Born in Warsaw, Natan Alterman moved to Tel Aviv in 1925 and was a student at the Herzliya Gymnasia. He went to France to study agronomy, but upon his return to Eretz Yisrael he devoted himself to a career of writing. Although known primarily as a poet, Alterman’s literary talents extended to other genres as well. He wrote plays, theatrical sketches, and children’s literature, and was a distinguished translator, translating works by Shakespeare, Moliere, and Racine into Hebrew. Alterman received many prizes for his translation work, and in 1968 he was awarded the Israel Prize for his contribution to Hebrew Literature.
Alterman’s poetry, which he began publishing in 1931, can be divided into two major categories. The first is his contemporary political poetry, much of which emerged in his weekly newspaper columns, beginning in 1934 in Ha’aretz, and from 1943 in Davar. This work confronts bluntly, and often harshly or satirically, the issues facing Israeli society, first in the Yishuv and then in the independent state. Considered the poet of the Yishuv and the literary spokesman of the nationalist movement, he expressed the people’s longing for independence; indeed, some of his lyrics, censored by the British, became anthems of the contemporary struggle. Following 1948, Alterman tackled in his work key social and political issues facing the country, and in the aftermath of the Six Day War became a proponent of the Greater Land of Israel ideology.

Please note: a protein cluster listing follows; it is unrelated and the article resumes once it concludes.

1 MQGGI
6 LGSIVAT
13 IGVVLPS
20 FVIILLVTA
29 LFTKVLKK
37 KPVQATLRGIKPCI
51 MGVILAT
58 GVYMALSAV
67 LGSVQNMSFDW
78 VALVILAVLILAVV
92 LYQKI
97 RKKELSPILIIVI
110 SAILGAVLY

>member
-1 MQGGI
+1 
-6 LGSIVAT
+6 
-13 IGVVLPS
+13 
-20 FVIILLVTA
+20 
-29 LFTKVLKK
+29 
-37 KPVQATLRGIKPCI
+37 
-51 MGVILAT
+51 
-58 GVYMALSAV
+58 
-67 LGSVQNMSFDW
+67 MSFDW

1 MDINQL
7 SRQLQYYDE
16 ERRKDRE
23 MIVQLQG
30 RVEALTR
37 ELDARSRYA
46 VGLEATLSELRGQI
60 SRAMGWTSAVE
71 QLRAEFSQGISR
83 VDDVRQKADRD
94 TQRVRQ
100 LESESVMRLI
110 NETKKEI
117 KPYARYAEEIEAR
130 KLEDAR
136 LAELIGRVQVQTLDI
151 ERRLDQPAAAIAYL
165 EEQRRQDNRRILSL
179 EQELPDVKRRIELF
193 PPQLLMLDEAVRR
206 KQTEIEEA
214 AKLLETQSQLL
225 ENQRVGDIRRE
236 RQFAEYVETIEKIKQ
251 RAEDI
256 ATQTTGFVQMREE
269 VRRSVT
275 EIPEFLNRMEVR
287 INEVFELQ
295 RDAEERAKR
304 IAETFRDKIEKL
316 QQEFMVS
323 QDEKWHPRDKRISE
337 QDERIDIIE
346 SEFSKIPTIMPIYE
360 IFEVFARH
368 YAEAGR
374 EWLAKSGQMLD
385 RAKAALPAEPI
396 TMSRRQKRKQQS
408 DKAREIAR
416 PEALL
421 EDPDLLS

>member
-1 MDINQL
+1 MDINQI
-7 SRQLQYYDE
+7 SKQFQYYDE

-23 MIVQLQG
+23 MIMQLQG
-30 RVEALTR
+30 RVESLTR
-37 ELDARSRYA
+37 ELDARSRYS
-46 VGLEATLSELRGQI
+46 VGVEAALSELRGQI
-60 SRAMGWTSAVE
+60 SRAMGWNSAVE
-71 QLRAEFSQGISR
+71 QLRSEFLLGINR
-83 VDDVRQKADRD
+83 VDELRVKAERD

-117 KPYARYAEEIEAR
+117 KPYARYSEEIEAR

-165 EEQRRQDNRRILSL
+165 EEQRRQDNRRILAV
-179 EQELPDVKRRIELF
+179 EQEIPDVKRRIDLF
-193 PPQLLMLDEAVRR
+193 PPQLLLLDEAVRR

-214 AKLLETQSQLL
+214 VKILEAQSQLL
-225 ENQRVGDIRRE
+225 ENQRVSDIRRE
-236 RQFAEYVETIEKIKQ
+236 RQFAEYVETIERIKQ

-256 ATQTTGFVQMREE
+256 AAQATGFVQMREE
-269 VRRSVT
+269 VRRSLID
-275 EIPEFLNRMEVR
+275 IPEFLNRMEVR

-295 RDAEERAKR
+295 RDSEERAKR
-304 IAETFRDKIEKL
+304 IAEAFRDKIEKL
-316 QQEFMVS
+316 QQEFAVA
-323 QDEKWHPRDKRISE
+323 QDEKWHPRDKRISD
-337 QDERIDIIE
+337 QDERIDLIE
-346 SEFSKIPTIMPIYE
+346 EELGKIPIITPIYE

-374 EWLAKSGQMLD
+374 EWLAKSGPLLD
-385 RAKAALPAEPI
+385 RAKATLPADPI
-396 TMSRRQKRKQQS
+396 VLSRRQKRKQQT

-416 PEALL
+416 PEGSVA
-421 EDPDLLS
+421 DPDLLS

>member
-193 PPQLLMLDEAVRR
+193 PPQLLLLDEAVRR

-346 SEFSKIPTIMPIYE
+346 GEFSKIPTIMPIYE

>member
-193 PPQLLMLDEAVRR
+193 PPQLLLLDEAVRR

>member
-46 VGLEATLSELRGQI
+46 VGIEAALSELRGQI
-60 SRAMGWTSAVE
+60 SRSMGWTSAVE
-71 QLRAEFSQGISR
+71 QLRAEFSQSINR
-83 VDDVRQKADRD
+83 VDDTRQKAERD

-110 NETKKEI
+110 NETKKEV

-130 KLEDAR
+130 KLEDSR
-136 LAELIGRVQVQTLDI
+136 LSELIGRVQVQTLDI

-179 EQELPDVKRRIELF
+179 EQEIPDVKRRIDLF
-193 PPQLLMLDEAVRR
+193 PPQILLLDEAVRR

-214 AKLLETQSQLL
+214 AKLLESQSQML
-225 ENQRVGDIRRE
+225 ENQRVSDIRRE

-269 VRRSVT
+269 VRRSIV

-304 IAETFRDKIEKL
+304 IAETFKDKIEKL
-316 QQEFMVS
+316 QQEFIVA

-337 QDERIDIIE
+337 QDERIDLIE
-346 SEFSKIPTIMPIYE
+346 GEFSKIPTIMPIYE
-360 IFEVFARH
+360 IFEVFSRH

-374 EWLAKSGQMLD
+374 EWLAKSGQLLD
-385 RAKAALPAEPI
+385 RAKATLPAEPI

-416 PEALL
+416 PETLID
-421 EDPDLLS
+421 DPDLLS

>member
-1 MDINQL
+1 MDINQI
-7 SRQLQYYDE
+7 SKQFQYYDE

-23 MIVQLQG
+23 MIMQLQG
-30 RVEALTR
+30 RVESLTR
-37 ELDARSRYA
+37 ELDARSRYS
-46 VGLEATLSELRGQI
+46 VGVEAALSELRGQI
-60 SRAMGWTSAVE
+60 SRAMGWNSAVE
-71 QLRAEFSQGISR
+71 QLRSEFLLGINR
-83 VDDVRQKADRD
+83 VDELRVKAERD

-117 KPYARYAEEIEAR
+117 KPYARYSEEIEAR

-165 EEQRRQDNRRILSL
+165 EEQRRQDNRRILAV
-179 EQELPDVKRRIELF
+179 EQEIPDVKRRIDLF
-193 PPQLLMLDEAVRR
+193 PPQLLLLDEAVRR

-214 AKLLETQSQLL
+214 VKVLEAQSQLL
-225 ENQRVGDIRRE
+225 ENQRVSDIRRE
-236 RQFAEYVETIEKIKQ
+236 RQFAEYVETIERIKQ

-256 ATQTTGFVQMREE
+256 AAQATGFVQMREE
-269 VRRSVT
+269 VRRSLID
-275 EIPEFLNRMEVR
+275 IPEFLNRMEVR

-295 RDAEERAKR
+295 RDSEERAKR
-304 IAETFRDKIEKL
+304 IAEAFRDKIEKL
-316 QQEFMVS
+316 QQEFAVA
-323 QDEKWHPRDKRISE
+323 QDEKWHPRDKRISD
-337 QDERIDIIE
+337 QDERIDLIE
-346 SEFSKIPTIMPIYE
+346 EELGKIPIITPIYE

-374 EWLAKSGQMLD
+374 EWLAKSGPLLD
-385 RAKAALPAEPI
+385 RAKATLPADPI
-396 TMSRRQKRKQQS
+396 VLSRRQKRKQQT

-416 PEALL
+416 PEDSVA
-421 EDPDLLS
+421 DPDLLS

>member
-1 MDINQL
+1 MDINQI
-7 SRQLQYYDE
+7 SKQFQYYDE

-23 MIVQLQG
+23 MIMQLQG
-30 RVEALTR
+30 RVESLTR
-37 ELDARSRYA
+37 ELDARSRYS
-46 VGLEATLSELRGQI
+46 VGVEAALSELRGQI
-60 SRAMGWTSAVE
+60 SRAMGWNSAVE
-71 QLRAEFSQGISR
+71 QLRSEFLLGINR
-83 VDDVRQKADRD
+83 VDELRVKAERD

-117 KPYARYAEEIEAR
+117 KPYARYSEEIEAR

The other main dimension of Alterman’s poetry is his lyrical, meditative work. Influenced by French and Russian symbolist poets, he became himself a leading imagist poet and was an important model in the emergence of a modern, indigenous Hebrew poetry. Deft with uses of language and rhythm, Alterman created a canon of verse rich in images and variations in prosody. Chapters of Jewish history, particularly the Holocaust, find expression in this work, as well as the conflict between natural, pristine forces that represent a lost Eden against the influences of the urbanized, mechanized contemporary world. His love poetry as well reflects the tension between women who portray these opposing impulses.
Alterman’s first book of poetry, Kohavim BaHutz (“Outdoor Stars”) was published in 1938. Subsequent editions of poetry, including Shirei Makkot Mitzrayim (“Plagues of Egypt,” 1944) appeared in the 1940’s and 1950’s. His collected works were published in four volumes in 1961-62.